The Biological Standard of Living in 19th century Mexico and in the American West
Scott Alan Carson
University of Texas of the Permian Basin; CESifo (Center for Economic Studies and Ifo Institute)
Economics and Human Biology, Vol. 3, No. 3, pp. 405-419, 2005
During the mid-19th century, the United States acquired Texas and large parts of Mexican territory with the vast Mexican-born population. This paper considers the biological standard of living of the part of this population that was incarcerated in American prisons. We use their physical stature as a proxy for their biological welfare. These data confirm earlier results which showed that adult heights tended to stagnate in Mexico during the late-19th century despite considerable social and political turmoil. While there is some evidence of a decline in height among youth, the decline is slight (<1 cm). As in other 19th century samples, farmers were the tallest. Americans were taller than Mexican prisoners by about 2 cm.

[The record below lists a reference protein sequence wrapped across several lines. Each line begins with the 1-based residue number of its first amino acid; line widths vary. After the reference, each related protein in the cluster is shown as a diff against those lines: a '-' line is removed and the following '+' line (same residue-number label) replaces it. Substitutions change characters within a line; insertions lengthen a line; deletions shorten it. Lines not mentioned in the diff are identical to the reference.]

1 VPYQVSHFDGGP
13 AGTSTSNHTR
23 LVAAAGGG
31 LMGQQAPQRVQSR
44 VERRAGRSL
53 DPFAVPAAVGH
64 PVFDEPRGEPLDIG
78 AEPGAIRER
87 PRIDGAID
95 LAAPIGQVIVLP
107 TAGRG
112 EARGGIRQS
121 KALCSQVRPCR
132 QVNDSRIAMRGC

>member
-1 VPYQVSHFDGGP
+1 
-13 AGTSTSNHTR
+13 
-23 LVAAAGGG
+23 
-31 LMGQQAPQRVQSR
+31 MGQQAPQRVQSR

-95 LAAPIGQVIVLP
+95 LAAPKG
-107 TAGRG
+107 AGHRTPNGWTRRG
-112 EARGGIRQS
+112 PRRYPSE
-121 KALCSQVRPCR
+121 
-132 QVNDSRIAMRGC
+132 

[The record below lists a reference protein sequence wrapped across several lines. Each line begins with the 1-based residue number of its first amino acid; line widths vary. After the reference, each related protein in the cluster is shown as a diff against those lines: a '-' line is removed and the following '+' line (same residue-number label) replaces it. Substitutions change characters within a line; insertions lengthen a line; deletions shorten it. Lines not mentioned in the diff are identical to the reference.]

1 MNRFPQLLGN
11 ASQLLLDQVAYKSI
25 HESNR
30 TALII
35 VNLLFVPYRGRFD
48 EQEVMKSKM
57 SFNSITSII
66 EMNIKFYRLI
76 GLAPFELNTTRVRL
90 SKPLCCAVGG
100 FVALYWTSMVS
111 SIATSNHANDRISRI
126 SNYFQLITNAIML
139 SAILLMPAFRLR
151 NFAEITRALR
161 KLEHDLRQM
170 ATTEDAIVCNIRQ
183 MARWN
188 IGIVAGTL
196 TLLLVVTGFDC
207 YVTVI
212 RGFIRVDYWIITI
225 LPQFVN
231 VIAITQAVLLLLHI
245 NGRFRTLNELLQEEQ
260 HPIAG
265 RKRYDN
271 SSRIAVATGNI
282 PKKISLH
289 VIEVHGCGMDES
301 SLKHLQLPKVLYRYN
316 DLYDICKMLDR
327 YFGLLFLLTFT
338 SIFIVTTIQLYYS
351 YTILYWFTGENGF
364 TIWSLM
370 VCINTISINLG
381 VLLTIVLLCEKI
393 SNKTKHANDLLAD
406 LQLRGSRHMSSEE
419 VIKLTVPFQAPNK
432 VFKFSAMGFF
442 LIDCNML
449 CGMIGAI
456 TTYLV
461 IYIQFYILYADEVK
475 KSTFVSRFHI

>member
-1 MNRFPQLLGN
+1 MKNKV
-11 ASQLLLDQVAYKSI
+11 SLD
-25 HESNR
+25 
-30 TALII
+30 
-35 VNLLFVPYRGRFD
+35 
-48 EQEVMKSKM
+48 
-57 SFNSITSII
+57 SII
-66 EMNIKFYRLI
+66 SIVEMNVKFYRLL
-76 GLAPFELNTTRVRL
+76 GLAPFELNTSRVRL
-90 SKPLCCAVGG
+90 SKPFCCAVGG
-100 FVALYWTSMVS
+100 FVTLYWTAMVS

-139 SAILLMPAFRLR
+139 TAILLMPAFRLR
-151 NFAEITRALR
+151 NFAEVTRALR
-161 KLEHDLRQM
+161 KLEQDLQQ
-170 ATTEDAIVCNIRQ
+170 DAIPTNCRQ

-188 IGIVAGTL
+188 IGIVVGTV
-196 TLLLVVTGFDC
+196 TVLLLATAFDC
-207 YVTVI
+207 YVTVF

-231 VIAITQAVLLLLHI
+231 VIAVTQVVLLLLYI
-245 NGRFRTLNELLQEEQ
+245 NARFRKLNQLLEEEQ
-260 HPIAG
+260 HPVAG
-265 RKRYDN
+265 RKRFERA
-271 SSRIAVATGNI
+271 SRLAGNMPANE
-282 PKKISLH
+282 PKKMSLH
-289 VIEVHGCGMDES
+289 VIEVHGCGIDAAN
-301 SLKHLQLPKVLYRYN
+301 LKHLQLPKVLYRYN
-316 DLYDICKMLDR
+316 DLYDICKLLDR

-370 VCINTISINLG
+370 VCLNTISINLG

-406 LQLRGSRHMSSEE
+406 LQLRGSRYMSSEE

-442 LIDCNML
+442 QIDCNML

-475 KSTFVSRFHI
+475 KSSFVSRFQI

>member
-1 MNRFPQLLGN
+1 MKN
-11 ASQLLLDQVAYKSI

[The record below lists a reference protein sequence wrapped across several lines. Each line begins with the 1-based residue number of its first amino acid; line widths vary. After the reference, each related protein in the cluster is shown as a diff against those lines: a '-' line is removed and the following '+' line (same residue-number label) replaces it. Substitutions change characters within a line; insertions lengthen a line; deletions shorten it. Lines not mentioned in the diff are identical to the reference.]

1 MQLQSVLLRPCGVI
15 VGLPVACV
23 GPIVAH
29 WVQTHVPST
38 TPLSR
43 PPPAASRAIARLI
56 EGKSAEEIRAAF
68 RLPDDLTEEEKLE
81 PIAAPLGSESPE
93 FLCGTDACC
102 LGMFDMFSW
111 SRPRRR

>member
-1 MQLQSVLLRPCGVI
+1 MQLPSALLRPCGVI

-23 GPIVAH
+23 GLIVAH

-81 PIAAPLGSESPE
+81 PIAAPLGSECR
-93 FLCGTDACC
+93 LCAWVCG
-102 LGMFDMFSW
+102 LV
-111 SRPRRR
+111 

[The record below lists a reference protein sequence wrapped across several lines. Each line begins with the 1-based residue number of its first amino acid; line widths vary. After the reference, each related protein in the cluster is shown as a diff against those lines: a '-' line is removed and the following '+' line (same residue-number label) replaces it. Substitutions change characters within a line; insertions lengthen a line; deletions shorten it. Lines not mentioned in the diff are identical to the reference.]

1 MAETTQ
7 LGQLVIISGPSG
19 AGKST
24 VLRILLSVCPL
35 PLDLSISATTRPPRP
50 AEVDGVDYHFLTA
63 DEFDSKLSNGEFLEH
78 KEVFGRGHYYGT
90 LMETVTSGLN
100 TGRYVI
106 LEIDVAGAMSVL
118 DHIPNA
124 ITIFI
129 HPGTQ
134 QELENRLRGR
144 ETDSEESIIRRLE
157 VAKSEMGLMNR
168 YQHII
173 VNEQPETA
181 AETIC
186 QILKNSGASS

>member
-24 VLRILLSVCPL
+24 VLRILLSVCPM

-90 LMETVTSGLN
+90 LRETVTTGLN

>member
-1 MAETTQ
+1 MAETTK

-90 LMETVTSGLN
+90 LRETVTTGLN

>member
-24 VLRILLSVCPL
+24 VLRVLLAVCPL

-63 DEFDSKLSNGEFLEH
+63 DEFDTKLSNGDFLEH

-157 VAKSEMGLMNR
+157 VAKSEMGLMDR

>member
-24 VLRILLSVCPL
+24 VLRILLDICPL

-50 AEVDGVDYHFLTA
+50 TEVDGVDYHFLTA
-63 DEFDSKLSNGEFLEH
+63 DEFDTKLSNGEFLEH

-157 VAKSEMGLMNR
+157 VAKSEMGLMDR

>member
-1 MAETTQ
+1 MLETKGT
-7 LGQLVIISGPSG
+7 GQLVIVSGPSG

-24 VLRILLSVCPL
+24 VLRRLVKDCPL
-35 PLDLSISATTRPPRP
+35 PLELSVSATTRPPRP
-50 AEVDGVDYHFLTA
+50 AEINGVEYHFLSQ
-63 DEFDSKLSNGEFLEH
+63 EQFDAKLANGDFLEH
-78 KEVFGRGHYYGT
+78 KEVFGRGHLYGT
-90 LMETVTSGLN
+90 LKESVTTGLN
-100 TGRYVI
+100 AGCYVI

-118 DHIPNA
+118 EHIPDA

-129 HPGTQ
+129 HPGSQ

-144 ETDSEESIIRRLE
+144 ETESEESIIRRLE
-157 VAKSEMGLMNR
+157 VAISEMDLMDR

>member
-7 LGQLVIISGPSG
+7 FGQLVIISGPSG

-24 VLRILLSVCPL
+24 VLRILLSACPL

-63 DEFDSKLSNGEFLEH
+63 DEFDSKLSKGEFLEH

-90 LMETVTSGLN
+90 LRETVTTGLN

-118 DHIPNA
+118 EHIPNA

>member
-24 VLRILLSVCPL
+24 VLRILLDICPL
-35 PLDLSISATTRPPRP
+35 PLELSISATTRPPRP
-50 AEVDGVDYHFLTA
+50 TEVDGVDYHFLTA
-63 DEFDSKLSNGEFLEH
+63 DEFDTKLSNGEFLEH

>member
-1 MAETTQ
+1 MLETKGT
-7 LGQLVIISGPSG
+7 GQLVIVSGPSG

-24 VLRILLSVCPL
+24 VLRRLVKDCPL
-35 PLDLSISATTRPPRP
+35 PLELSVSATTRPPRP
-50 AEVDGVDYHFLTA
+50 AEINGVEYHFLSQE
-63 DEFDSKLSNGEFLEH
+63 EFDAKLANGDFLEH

Keywords: Physical stature, Anthropometric history, Mexico, American West, Height, Biological standard of living, USA
JEL Classification: I10, I31, J15, N30, N36, N96Accepted Paper Series
Date posted: March 23, 2006
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